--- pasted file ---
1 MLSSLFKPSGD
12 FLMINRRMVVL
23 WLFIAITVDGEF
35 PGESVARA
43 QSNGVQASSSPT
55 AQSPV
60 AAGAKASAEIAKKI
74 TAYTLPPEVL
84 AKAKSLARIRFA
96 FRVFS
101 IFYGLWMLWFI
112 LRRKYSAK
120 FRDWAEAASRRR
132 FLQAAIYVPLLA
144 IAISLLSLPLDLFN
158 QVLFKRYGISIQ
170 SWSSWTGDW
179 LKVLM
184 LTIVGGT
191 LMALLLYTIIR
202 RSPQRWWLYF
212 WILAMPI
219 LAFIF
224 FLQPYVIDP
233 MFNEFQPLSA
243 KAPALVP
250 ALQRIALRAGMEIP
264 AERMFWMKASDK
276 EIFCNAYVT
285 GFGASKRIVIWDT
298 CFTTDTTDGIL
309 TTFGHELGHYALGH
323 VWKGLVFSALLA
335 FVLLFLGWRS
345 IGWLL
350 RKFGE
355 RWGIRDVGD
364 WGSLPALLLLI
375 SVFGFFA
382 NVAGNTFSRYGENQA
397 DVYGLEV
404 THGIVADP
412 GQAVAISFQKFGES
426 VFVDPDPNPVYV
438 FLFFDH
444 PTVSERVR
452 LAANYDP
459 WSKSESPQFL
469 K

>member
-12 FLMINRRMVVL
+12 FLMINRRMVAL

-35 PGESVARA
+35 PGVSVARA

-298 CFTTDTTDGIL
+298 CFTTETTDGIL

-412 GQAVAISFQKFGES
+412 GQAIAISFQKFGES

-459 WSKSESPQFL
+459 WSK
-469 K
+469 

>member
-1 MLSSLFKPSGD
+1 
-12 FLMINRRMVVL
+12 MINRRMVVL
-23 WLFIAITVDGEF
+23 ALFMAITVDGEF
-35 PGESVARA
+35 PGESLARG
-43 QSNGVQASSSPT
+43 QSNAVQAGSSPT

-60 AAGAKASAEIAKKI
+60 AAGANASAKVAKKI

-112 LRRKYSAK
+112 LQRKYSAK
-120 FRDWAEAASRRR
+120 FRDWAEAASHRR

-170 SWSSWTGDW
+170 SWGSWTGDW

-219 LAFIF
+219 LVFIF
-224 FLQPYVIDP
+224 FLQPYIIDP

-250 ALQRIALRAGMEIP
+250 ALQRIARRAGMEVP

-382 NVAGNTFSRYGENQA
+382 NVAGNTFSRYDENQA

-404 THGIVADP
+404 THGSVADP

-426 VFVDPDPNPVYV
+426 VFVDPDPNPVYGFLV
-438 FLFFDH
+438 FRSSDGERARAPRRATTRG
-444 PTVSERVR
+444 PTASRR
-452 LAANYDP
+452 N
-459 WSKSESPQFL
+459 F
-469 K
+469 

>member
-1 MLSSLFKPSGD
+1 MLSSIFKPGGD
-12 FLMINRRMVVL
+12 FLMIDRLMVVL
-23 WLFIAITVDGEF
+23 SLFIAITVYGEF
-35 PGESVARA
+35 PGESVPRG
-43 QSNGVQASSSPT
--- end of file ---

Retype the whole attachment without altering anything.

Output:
1 MLSSLFKPSGD
12 FLMINRRMVVL
23 WLFIAITVDGEF
35 PGESVARA
43 QSNGVQASSSPT
55 AQSPV
60 AAGAKASAEIAKKI
74 TAYTLPPEVL
84 AKAKSLARIRFA
96 FRVFS
101 IFYGLWMLWFI
112 LRRKYSAK
120 FRDWAEAASRRR
132 FLQAAIYVPLLA
144 IAISLLSLPLDLFN
158 QVLFKRYGISIQ
170 SWSSWTGDW
179 LKVLM
184 LTIVGGT
191 LMALLLYTIIR
202 RSPQRWWLYF
212 WILAMPI
219 LAFIF
224 FLQPYVIDP
233 MFNEFQPLSA
243 KAPALVP
250 ALQRIALRAGMEIP
264 AERMFWMKASDK
276 EIFCNAYVT
285 GFGASKRIVIWDT
298 CFTTDTTDGIL
309 TTFGHELGHYALGH
323 VWKGLVFSALLA
335 FVLLFLGWRS
345 IGWLL
350 RKFGE
355 RWGIRDVGD
364 WGSLPALLLLI
375 SVFGFFA
382 NVAGNTFSRYGENQA
397 DVYGLEV
404 THGIVADP
412 GQAVAISFQKFGES
426 VFVDPDPNPVYV
438 FLFFDH
444 PTVSERVR
452 LAANYDP
459 WSKSESPQFL
469 K

>member
-12 FLMINRRMVVL
+12 FLMINRRMVAL

-35 PGESVARA
+35 PGVSVARA

-298 CFTTDTTDGIL
+298 CFTTETTDGIL

-412 GQAVAISFQKFGES
+412 GQAIAISFQKFGES

-459 WSKSESPQFL
+459 WSK
-469 K
+469 

>member
-1 MLSSLFKPSGD
+1 
-12 FLMINRRMVVL
+12 MINRRMVVL
-23 WLFIAITVDGEF
+23 ALFMAITVDGEF
-35 PGESVARA
+35 PGESLARG
-43 QSNGVQASSSPT
+43 QSNAVQAGSSPT

-60 AAGAKASAEIAKKI
+60 AAGANASAKVAKKI

-112 LRRKYSAK
+112 LQRKYSAK
-120 FRDWAEAASRRR
+120 FRDWAEAASHRR

-170 SWSSWTGDW
+170 SWGSWTGDW

-219 LAFIF
+219 LVFIF
-224 FLQPYVIDP
+224 FLQPYIIDP

-250 ALQRIALRAGMEIP
+250 ALQRIARRAGMEVP

-382 NVAGNTFSRYGENQA
+382 NVAGNTFSRYDENQA

-404 THGIVADP
+404 THGSVADP

-426 VFVDPDPNPVYV
+426 VFVDPDPNPVYGFLV
-438 FLFFDH
+438 FRSSDGERARAPRRATTRG
-444 PTVSERVR
+444 PTASRR
-452 LAANYDP
+452 N
-459 WSKSESPQFL
+459 F
-469 K
+469 

>member
-1 MLSSLFKPSGD
+1 MLSSIFKPGGD
-12 FLMINRRMVVL
+12 FLMIDRLMVVL
-23 WLFIAITVDGEF
+23 SLFIAITVYGEF
-35 PGESVARA
+35 PGESVPRG
-43 QSNGVQASSSPT